y grandmother and I were cut from the same cloth. We both were, let’s say, “averse” to hard labour. So while the rest of the family members were elbow-deep in soap suds, washing up the Sunday lunch pots and pans in her tiny house in Ermelo, Mpumalanga, my grandmother would whisper: “Come my darling, let’s do the vanishing trick.”
While the others huffed and heaved to scrape what remained of the Sunday roast off their plates, the two of us would zoot off in her little spitfire, postbox-red Mini and spin the wheels down the main road in Ermelo.
The blood that would one day course through my petrolhead veins must have certainly found its source as I sat wide-eyed beside my granny pushing her Mini to the max.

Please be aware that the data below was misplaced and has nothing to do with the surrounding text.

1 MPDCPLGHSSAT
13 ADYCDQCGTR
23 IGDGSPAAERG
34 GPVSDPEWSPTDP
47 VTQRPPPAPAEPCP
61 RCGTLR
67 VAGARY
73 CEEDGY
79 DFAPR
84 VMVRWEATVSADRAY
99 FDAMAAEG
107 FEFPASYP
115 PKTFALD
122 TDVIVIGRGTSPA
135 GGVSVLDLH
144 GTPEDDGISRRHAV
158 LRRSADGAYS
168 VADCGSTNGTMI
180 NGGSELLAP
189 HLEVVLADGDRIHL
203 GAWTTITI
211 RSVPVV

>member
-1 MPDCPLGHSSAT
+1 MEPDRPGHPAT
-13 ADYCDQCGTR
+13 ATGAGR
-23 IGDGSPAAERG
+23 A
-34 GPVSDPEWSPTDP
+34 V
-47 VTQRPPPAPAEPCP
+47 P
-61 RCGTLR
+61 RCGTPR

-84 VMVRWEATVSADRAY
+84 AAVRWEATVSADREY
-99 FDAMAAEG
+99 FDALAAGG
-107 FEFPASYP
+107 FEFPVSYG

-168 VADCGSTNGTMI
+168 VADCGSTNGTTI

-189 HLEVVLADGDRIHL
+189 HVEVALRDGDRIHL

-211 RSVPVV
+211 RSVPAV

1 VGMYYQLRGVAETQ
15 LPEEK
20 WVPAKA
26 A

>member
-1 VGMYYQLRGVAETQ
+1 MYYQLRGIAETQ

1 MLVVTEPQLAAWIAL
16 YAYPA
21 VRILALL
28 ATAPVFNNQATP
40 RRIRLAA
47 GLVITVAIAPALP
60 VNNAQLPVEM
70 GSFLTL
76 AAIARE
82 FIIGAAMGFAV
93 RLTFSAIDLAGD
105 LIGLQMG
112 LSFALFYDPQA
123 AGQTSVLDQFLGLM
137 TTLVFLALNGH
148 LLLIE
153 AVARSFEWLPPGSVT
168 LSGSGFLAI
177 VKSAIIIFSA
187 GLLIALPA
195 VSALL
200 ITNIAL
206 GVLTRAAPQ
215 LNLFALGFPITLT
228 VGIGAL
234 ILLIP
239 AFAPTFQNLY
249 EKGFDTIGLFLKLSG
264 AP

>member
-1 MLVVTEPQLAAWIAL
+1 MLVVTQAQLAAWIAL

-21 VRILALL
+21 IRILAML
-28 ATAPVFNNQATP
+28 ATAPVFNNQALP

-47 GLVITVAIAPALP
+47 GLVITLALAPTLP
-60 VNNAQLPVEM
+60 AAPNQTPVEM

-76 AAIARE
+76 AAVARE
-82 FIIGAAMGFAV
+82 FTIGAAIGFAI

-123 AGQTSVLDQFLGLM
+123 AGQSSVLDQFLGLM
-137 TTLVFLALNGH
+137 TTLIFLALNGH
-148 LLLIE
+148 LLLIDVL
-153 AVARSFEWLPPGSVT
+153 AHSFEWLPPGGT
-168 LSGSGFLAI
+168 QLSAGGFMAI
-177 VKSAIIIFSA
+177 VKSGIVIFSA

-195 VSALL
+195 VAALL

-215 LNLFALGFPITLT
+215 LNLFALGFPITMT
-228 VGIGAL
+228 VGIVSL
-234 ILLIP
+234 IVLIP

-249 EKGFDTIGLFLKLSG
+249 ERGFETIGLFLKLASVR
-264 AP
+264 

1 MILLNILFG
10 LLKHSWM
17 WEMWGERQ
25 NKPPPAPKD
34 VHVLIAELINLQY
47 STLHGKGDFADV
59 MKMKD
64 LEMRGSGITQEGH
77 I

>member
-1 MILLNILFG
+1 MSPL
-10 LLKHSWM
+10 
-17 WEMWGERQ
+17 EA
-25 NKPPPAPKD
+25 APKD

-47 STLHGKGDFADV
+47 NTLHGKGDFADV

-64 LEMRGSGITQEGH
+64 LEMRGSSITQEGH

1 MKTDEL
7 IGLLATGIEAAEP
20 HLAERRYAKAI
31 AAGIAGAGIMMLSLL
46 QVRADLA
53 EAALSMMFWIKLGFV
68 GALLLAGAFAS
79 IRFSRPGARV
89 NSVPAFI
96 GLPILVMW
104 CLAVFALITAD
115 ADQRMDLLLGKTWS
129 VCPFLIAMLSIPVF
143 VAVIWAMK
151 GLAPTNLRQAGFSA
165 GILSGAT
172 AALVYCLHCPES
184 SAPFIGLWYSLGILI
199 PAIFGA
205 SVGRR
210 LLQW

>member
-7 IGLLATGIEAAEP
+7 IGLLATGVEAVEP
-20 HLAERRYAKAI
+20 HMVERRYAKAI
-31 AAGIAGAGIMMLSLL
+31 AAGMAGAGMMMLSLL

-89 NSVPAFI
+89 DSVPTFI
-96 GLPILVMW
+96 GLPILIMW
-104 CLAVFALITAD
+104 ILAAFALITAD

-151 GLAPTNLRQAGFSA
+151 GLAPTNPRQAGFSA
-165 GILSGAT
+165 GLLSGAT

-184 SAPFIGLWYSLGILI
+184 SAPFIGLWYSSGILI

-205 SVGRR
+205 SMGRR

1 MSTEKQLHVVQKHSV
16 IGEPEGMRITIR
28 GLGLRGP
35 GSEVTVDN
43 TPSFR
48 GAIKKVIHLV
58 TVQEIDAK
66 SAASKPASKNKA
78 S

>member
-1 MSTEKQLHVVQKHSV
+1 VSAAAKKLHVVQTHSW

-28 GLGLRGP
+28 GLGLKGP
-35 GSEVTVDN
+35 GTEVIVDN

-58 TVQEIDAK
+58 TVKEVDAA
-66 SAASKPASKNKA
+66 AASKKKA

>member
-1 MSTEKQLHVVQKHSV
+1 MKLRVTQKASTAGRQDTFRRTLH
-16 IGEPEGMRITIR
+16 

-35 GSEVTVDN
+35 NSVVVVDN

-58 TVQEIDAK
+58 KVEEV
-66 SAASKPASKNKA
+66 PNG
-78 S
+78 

It was from my grandmother that I first heard the name Sir Alec Issigonis, the Greek engineer and creator of the first-generation iconic Mini, who was born in British-owned Smyrna (today part of Turkey) in 1906.
My granny loved to tell me how Alec had failed his mathematics exams three times when he was studying engineering in London and subsequently called pure mathematics “the enemy of every creative genius”.
I later read up how he began his career working for Humber, Austin and Morris Motors and, in 1955, was recruited by the British Motor Corporation to design a family of new models.
When fuel rationing was introduced during the Suez Crisis, all attention went to coming up with a small, fuel-efficient vehicle. In August 1959, the Morris Mini Minor and the Austin Seven were launched and, in 1961, the vehicle was renamed the Austin Mini. Eight years later, the Mini became a stand-alone marque in its own right.
Issigonis’ design was revolutionary, with its incredibly compact dimensions, transverse engine and front-wheel drive layout.
It subsequently became the bestselling British car in history, with a production run